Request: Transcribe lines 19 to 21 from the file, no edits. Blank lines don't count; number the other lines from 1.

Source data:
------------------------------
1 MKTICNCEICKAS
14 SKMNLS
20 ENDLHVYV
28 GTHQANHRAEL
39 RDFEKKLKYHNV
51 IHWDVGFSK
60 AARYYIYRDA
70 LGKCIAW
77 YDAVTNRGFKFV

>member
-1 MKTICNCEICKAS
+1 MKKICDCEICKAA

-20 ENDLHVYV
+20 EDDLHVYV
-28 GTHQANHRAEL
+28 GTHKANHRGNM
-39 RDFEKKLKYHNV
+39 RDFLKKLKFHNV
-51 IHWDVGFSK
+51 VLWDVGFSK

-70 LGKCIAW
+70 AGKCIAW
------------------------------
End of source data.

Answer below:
-51 IHWDVGFSK
+51 VLWDVGFSK

-70 LGKCIAW